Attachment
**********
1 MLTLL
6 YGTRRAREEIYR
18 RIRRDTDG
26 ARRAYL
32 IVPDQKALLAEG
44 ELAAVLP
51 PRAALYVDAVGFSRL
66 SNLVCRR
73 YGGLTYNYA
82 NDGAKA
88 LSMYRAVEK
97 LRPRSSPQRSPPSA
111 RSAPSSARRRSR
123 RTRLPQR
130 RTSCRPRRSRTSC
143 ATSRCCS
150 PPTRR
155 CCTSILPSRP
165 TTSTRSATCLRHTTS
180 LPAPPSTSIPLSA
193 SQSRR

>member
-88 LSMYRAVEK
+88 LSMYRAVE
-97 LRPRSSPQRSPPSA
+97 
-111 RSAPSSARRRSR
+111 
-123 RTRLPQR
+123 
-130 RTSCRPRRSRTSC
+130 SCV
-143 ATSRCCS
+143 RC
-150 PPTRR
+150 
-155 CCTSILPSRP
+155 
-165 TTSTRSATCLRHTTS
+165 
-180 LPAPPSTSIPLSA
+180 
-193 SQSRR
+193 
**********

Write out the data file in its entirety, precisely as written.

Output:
1 MLTLL
6 YGTRRAREEIYR
18 RIRRDTDG
26 ARRAYL
32 IVPDQKALLAEG
44 ELAAVLP
51 PRAALYVDAVGFSRL
66 SNLVCRR
73 YGGLTYNYA
82 NDGAKA
88 LSMYRAVEK
97 LRPRSSPQRSPPSA
111 RSAPSSARRRSR
123 RTRLPQR
130 RTSCRPRRSRTSC
143 ATSRCCS
150 PPTRR
155 CCTSILPSRP
165 TTSTRSATCLRHTTS
180 LPAPPSTSIPLSA
193 SQSRR

>member
-88 LSMYRAVEK
+88 LSMYRAVE
-97 LRPRSSPQRSPPSA
+97 
-111 RSAPSSARRRSR
+111 
-123 RTRLPQR
+123 
-130 RTSCRPRRSRTSC
+130 SCV
-143 ATSRCCS
+143 RC
-150 PPTRR
+150 
-155 CCTSILPSRP
+155 
-165 TTSTRSATCLRHTTS
+165 
-180 LPAPPSTSIPLSA
+180 
-193 SQSRR
+193 